Proposed federal carbon offset credit regulations raise farmer advocate’s concern

CALGARY — Projects that qualify to sell federal greenhouse gas emission credits… Continue reading

The National War Memorial honouring Canadians who served in the military is shown in Ottawa on Sunday, March 31, 2019. A member of the Canadian Armed Forces has died in Afghanistan. THE CANADIAN PRESS/Justin Tang
Canadian soldier found dead in his quarters in Afghanistan: military

OTTAWA — A member of the Canadian Armed Forces has died in… Continue reading

A flare stack lights the sky from the Imperial Oil refinery in Edmonton on December 28, 2018. The federal government is unveiling proposed regulations for its greenhouse gas offset program that will govern how developers can register and sell credits earned through projects that reduce emissions. THE CANADIAN PRESS/Jason Franson
Ottawa unveils proposed federal carbon offset emission credit regulations

CALGARY — The federal government is unveiling proposed regulations for its greenhouse… Continue reading

Prime Minister Justin Trudeau holds a press conference in Ottawa Friday, March 5, 2021. THE CANADIAN PRESS/Sean Kilpatrick
Trudeau holds firm on premiers’ health-care funding demands, COVID-19 aid comes first

OTTAWA — Prime Minister Justin Trudeau says the federal government will keep… Continue reading

Supporters pray outside court in Stony Plain, Alta., on Wednesday, Feb. 24, 2021, as a trial date was set for Pastor James Coates of GraceLife Church. He is charged with holding Sunday services in violation of Alberta's COVID-19 rules and with breaking conditions of his bail release. THE CANADIAN PRESS/Jason Franson
Judge rules Alberta pastor accused of violating health orders to remain in jail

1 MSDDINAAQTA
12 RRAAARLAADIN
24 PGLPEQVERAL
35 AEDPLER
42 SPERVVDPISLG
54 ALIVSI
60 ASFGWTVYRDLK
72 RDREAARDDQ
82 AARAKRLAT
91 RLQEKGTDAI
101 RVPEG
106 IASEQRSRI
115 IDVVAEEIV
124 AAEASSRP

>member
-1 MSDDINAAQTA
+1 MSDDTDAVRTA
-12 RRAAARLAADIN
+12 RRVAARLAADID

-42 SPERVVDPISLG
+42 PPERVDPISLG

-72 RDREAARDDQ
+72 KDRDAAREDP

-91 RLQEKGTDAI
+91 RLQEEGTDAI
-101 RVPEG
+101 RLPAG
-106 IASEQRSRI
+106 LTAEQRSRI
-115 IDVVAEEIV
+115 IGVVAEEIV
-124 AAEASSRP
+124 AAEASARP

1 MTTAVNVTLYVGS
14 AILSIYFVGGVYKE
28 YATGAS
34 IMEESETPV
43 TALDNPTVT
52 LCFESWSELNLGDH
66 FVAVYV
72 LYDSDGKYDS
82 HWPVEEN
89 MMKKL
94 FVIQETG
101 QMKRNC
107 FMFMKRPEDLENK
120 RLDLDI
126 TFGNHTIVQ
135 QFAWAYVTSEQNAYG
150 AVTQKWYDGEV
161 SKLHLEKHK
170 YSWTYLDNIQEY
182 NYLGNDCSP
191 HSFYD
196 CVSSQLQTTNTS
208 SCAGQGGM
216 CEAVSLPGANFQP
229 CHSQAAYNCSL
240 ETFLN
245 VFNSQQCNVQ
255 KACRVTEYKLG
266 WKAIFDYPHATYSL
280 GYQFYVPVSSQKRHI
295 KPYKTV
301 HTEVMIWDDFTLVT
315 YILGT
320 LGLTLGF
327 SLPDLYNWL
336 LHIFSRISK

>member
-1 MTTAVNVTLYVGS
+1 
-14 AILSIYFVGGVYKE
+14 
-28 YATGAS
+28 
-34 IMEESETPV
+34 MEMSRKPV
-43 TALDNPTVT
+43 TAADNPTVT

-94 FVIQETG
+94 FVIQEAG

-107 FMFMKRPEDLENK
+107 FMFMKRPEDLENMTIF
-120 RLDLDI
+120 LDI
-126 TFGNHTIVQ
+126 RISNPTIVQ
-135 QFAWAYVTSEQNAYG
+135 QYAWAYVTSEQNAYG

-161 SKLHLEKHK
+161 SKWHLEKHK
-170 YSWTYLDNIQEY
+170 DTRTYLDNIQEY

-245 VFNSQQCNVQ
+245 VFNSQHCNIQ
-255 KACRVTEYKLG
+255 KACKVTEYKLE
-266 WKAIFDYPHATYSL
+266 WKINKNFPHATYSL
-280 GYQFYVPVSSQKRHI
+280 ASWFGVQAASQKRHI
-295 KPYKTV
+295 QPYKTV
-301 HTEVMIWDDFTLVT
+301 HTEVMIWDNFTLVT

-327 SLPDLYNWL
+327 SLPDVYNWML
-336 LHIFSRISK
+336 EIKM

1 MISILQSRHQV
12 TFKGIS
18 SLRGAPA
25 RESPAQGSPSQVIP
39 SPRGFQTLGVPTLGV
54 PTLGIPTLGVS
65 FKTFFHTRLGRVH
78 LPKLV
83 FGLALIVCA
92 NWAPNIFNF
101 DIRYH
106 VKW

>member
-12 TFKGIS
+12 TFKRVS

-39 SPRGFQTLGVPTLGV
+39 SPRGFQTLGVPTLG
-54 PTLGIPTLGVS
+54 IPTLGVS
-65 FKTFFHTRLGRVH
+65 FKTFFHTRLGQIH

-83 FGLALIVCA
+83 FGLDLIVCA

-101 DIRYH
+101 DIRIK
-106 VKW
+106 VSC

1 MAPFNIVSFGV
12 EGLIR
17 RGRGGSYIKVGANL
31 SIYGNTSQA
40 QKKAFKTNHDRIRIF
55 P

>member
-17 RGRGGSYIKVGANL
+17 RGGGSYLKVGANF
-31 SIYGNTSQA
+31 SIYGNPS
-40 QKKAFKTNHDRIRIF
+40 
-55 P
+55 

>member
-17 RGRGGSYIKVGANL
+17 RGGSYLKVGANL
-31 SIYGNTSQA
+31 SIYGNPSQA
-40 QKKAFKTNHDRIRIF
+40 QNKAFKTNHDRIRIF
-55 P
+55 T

EDMONTON — A judge has ruled that an Alberta pastor will remain… Continue reading

Image courtesy Creative Outlet
Man found guilty in attack that left Winnipeg teen with hammer in head

WINNIPEG — A Winnipeg judge has found a man guilty in an… Continue reading

Pictured here is Stettler’s Jenner Smith with a guide dog from Aspen Service Dogs. An online auction will be running soon to help raise funds for Jenner to receive his very own service dog later this year. Jenner, who is four years old, was diagnosed with Autism Spectrum Disorder in 2019. photo submitted
An online auction is planned to raise funds for a service dog for a Stettler family

Jenner Smith, four, was diagnosed with Autism Spectrum Disorder in 2019

Team Canada third John Morris follows as second Carter Rycroft (right) and lead Nolan Thiessen (left) sweep his rock during round robin competition against Team Newfoundland and Labrador at the Brier curling championship, Wednesday, March 9, 2016 in Ottawa. THE CANADIAN PRESS/Adrian Wyld
Champions at The Brier list

Brier champions since the inception of the Canadian men’s curling championship in… Continue reading

Most Read